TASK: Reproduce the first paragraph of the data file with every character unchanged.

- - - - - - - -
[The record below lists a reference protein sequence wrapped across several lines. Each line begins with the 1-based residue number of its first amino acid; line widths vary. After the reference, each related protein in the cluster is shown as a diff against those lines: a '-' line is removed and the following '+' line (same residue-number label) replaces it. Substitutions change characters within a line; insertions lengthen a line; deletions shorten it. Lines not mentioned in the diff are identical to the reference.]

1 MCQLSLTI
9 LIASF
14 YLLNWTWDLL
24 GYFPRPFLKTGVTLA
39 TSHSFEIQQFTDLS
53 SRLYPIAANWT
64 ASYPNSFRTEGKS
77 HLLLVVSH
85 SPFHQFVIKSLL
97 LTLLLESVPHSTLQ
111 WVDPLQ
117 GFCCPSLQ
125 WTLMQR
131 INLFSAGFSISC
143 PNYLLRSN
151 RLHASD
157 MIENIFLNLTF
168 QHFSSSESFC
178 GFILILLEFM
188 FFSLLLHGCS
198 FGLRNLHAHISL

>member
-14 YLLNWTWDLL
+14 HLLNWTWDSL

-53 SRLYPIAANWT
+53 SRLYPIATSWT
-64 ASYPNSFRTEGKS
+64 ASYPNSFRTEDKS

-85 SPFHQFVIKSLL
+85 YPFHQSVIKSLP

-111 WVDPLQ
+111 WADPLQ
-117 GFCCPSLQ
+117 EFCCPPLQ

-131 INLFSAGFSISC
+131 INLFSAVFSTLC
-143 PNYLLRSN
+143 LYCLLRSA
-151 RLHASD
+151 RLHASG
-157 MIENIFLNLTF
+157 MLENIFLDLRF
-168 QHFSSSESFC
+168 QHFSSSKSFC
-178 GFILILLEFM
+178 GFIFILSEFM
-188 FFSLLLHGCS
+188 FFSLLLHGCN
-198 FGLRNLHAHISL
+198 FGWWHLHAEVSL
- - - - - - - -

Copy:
[The record below lists a reference protein sequence wrapped across several lines. Each line begins with the 1-based residue number of its first amino acid; line widths vary. After the reference, each related protein in the cluster is shown as a diff against those lines: a '-' line is removed and the following '+' line (same residue-number label) replaces it. Substitutions change characters within a line; insertions lengthen a line; deletions shorten it. Lines not mentioned in the diff are identical to the reference.]